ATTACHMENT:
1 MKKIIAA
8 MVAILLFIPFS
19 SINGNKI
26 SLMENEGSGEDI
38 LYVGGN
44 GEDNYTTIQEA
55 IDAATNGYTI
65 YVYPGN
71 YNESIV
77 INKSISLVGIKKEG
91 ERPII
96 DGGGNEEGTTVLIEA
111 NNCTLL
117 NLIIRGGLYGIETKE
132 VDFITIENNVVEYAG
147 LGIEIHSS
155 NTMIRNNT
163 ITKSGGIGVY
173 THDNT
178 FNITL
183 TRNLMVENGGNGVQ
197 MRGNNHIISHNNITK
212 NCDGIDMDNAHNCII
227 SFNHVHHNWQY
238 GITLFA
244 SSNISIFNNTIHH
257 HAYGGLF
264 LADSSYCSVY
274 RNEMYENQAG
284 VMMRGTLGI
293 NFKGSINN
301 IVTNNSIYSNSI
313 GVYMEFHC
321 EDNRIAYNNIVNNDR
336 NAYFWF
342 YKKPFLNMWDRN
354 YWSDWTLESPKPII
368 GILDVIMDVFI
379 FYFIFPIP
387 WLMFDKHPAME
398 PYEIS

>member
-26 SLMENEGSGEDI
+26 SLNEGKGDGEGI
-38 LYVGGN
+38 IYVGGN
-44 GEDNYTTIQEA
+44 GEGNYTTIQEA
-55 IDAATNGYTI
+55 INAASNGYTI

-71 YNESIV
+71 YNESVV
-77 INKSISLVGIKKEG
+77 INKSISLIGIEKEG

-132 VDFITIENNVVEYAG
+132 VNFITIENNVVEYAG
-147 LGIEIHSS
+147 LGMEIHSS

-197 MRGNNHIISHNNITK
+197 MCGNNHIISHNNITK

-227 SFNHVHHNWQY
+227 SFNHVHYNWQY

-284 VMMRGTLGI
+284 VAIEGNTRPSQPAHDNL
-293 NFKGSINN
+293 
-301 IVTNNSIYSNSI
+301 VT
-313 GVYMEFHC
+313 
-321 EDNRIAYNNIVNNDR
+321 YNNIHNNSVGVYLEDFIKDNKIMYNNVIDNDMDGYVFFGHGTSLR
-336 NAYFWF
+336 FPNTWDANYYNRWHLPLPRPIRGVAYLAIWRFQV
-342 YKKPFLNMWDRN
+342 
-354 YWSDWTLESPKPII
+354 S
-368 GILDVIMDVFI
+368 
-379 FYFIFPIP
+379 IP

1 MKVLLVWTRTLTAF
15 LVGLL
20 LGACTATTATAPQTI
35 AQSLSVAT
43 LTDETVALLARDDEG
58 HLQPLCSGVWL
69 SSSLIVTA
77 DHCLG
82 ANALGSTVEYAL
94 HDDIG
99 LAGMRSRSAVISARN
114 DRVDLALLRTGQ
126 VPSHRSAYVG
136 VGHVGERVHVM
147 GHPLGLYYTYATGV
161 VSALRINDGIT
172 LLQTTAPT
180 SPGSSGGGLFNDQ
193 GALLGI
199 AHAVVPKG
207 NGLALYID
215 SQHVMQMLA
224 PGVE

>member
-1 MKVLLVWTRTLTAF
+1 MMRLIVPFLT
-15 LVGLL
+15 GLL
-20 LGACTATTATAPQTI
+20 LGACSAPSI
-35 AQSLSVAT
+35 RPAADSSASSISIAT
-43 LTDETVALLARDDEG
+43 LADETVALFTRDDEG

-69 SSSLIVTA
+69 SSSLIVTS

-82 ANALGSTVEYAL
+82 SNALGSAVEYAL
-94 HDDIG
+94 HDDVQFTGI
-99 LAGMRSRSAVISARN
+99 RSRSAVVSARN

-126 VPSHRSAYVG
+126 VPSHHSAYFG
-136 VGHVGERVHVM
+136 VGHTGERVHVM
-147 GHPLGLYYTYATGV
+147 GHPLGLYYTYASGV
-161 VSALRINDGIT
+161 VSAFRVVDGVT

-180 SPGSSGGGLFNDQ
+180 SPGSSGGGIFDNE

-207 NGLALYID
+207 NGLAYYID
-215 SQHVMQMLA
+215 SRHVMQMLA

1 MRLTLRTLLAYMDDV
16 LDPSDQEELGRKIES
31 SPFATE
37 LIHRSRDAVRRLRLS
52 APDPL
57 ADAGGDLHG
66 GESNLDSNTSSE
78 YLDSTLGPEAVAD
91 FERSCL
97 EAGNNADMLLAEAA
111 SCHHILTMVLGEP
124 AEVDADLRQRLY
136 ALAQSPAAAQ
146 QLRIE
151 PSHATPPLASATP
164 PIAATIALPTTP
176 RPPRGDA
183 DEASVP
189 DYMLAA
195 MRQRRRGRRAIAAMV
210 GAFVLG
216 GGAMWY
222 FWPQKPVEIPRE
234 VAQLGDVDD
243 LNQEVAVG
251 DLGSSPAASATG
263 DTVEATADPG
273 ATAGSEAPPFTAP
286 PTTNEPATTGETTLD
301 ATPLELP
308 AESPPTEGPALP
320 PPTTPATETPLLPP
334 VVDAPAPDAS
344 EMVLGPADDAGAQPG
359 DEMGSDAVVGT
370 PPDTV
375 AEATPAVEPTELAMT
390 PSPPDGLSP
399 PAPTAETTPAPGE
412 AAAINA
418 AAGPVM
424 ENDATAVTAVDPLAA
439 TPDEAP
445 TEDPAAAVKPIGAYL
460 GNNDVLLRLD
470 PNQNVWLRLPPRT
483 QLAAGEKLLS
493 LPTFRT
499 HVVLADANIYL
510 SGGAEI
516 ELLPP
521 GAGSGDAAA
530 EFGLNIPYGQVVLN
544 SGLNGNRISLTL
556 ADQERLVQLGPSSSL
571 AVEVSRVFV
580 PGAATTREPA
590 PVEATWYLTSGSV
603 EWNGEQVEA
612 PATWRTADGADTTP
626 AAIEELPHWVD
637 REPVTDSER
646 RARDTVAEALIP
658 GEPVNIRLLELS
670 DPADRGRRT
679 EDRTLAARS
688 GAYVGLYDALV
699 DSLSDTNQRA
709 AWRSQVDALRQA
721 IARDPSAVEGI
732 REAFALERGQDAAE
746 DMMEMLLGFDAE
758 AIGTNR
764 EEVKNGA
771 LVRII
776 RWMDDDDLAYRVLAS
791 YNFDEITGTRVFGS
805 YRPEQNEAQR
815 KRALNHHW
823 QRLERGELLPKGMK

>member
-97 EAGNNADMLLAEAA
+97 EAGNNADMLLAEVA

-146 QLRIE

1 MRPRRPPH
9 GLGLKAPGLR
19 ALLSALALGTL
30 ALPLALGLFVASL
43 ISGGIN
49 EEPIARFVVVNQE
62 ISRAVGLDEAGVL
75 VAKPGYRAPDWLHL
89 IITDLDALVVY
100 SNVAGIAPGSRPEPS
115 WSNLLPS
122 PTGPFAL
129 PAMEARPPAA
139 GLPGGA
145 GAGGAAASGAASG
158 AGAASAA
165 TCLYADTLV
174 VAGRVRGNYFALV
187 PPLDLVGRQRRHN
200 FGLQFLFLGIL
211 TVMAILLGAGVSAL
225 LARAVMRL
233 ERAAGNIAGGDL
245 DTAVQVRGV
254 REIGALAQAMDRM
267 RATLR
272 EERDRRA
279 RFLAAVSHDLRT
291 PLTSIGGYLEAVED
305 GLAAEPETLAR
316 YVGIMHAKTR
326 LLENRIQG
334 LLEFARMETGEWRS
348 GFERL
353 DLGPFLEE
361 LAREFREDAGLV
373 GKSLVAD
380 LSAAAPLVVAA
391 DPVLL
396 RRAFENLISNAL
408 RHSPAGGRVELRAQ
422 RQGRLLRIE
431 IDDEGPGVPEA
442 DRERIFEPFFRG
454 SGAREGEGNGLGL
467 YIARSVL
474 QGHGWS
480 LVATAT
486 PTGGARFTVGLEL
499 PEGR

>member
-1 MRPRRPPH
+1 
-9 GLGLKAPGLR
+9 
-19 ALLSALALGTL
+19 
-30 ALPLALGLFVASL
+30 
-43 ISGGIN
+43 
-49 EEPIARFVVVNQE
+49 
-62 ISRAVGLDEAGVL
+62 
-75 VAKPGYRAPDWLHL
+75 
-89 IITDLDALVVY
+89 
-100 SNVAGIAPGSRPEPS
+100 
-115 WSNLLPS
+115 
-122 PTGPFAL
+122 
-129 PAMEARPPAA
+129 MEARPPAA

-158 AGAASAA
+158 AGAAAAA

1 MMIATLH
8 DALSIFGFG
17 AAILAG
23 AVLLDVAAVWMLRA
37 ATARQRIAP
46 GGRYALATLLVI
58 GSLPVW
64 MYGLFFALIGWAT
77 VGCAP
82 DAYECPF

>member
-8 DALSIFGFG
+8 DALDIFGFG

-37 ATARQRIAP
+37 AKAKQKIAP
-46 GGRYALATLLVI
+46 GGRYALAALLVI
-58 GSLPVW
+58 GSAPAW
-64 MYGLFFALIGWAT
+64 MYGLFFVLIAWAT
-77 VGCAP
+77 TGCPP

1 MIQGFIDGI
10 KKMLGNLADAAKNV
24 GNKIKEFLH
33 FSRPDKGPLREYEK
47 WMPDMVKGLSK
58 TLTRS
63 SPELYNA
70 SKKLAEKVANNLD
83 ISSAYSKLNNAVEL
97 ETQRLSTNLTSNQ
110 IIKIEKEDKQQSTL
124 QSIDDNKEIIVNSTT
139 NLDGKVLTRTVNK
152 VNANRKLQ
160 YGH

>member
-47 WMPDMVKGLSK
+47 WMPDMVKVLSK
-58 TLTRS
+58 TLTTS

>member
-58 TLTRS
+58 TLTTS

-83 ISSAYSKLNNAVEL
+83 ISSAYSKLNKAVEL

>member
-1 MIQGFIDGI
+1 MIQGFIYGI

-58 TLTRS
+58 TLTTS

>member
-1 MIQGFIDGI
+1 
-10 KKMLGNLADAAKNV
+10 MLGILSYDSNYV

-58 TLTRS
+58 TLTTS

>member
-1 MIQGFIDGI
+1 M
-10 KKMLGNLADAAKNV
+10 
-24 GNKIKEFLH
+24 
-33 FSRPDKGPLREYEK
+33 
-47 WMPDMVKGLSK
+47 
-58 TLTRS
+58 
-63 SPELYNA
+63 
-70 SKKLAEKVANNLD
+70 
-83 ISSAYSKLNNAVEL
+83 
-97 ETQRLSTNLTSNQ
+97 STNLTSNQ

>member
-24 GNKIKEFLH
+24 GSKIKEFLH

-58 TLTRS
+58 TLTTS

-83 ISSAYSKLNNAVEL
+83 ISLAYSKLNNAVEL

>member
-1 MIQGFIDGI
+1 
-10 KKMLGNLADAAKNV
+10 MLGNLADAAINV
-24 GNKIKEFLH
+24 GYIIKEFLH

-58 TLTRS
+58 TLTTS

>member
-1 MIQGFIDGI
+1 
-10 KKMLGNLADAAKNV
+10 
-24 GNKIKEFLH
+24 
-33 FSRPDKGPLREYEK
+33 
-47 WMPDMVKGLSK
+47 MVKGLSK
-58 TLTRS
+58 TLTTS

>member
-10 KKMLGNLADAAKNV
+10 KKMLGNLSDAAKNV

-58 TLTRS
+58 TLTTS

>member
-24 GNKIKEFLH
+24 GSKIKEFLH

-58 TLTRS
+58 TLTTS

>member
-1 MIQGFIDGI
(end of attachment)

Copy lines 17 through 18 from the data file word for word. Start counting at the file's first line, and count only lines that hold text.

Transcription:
155 NTMIRNNT
163 ITKSGGIGVY